Androgel Lawsuit Discovery and Depositions Continuing in Preparation for Early Trials
As a growing number of testosterone drug lawsuits continue to be filed by men throughout the U.S., discovery and depositions continue in a small group of Androgel cases that are being prepared for early trial dates in the federal multidistrict litigation (MDL).
There are currently more than 5,000 Androgel lawsuits, Axiron lawsuits, Testim lawsuits, Androderm lawsuits and other claims brought over the side effects of testosterone replacement therapy, including claims for men who allegedly suffered a sudden heart attack, stroke, blood clot or death.
Given the common questions of fact and law raised in the cases, complaints filed throughout the federal court system have been centralized for pretrial proceedings before U.S. District Judge Matthew Kennelly in the Northern District of Illinois. The process is designed to reduce duplicative discovery into common issues in the cases, avoid conflicting pretrial rulings from different judges and to serve the convenience of the parties, witnesses and the courts.
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As part of the coordinated litigation, Judge Kennelly previously established a “bellwether” process, where a small group of cases filed against AbbVie, the makers of Androgel, are being prepared for early trial dates, since their testosterone gel is the most widely used of the “low T” drug on the market.
A series of six cases are expected to go to trial between April and November 2017, which will help the parties gauge how juries may respond to certain evidence and testimony that will be repeated throughout the litigation. While the outcomes of these trials are not binding on other claims, they are being closely watched by those involved in the cases, as they may influence eventual negotiations to reach testosterone injury settlements.
Androgel Bellwether Status Conference
In advance of a conference before Judge Kennelly on April 13, the parties submitted a joint status report (PDF) that provides an update on the progress of discovery in the bellwether cases and outlines several areas of disagreement between the parties.
AbbVie has indicated that some extensions in the discovery schedule will be required, claiming that more time is needed to produce certain documents and testimony due to the volume and timing of medical record collection, as well as the growing scope of sales representative discovery and difficulties coordinating deposition dates with many plaintiffs’ doctors.
Attorneys serving on a Plaintiffs Steering Committee (PSC) are opposed to any further delays, arguing that it was inappropriate for the manufacturer to seek a delay in discovery as part of a status conference, indicating that it should be made with a proper motion before the Court.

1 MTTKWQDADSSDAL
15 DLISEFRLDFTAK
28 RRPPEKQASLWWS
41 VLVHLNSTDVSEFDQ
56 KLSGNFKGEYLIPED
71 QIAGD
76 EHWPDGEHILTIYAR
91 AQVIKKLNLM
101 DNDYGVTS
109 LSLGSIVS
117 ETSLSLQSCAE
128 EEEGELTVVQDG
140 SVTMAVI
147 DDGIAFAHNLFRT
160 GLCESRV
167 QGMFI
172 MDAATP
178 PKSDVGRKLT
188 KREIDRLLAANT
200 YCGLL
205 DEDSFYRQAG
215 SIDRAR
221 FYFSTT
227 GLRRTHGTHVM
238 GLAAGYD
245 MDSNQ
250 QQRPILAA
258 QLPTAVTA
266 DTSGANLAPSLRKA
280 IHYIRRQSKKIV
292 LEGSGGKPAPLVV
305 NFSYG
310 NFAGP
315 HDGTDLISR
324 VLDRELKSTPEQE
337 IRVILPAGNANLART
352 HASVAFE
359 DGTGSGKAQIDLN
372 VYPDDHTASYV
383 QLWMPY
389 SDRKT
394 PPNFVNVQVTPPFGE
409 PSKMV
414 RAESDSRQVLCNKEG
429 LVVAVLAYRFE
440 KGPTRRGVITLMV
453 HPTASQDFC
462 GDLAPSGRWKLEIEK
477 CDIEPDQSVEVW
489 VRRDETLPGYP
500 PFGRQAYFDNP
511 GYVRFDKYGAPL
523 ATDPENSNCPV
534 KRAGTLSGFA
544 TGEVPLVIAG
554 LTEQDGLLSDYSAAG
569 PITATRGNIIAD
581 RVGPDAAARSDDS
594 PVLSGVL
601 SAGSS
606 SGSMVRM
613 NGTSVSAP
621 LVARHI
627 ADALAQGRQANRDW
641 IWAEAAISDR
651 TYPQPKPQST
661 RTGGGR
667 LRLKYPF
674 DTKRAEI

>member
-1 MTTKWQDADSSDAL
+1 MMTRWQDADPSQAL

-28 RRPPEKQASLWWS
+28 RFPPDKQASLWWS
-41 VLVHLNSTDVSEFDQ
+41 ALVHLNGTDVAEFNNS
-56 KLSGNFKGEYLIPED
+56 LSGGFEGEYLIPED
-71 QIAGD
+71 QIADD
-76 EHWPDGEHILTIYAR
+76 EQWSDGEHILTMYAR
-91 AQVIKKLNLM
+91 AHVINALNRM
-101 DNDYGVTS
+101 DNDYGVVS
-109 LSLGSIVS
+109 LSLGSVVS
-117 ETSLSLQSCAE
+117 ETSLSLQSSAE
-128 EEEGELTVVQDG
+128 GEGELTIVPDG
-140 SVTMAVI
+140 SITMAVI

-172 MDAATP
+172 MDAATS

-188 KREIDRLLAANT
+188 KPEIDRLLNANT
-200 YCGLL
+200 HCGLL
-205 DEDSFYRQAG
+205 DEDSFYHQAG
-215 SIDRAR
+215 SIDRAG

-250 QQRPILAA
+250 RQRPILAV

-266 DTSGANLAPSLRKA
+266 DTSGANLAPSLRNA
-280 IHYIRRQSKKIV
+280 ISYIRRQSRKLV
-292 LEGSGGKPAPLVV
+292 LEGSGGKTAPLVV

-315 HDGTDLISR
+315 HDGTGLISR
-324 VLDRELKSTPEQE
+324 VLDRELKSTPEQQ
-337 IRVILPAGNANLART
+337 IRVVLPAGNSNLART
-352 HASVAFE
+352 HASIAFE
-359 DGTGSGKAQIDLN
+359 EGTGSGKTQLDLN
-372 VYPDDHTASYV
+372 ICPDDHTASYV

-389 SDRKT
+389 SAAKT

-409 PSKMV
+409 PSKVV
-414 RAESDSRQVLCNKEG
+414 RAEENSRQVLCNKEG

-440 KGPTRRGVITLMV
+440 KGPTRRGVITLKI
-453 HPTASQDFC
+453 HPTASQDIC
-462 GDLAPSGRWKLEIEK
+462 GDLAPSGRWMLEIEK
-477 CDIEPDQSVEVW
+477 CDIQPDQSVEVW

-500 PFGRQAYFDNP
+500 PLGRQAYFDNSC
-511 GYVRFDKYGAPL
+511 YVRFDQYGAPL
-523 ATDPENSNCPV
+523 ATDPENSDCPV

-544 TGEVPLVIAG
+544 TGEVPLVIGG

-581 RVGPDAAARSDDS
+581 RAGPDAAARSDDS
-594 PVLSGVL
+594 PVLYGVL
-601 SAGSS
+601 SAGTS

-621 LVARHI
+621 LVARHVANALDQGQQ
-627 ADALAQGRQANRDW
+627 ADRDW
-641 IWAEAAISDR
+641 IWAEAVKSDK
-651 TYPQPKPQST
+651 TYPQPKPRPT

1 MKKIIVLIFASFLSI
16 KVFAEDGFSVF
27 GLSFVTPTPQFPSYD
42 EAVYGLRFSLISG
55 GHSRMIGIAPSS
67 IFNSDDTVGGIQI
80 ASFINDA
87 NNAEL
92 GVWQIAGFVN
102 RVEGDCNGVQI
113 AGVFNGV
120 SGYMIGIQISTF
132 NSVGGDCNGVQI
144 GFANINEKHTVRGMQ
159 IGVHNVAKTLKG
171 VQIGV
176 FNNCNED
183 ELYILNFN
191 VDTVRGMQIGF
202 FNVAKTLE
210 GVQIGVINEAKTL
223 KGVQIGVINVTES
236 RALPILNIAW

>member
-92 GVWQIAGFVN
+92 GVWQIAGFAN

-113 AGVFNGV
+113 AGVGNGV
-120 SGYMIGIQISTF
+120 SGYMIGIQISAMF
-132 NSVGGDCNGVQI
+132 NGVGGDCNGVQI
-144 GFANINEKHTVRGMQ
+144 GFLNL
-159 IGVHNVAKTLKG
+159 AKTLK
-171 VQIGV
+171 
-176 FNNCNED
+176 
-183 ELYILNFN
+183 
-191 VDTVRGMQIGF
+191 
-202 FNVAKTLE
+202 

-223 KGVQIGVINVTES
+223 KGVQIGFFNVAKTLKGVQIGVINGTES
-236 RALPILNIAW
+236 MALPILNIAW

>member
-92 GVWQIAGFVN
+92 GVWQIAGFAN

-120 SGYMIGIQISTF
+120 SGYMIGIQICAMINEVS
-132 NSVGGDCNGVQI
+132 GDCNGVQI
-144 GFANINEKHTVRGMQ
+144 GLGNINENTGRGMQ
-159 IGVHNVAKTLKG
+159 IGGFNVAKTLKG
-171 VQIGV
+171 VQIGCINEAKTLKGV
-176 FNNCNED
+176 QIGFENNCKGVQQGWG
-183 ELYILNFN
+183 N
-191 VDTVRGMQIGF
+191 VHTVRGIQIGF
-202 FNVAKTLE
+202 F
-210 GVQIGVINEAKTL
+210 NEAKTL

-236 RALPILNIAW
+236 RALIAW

“With regard to AbbVie’s sudden request for an extension of the bellwether schedule, the PSC does not presently agree that another extension of the schedule is warranted because these dates and the amount of work required to complete both the core bellwether work-up and generic discovery were known to both parties and the Court at the time the schedule was recently amended/extended,” plaintiffs’ leadership counsel argued. “Notwithstanding, should AbbVie seek an extension, they should make a motion, rather than haphazardly submit contested and questionable facts and arguments into a joint report that they belatedly dropped on the PSC on the 11th hour without ample time for the PSC to truly respond.”
According to minutes (PDF) entered on the docket following the status conference, any request by AbbVie to modify the current bellwether discovery, pretrial and trial schedule should be filed by April 15, with any response by plaintiffs due by April 19. The issue will likely be addressed at the next case management conference scheduled for May 19.
During the conference, AbbVie also urged the Court to exclude from the bellwether process any lawsuit involving duel use of Androgel and another testosterone replacement product, indicating that such cases are too complex and unique to be representative or beneficial in gauging the strengths and weaknesses of arguments. However, plaintiffs argue that the mixed use cases that have been identified by AbbVie each involve, for the most part, uses of other testosterone drugs that were too remote from the date of the plaintiff’s injury to be a factor in the case.
The current Androgel bellwether schedule calls for core discovery to be completed in 32 initial pool cases by May 23, 2016. A proposal for selection of the eligible trial cases is to be submitted by June 7, 2016, after which the court will select up to 12 claims for trial. Depositions of expert witnesses in those cases will be completed by December 2, 2016, following which any motions for Summary Judgement or challenges to the admissibility of expert testimony will be considered by the Court.
Androgel trials are expected to begin on April 21, 2017; June 5, 2017; July 10, 2017; August 21, 2017; September 25, 2017 and November 6, 2017.
Following these bellwether Androgel trial dates, a second series of trials are expected to be scheduled involving other “low T” drugs. Therefore, any further delays in the discovery and bellwether process will also have an impact on claims involving use of Axiron, Testim, Androderm or other testosterone drugs.
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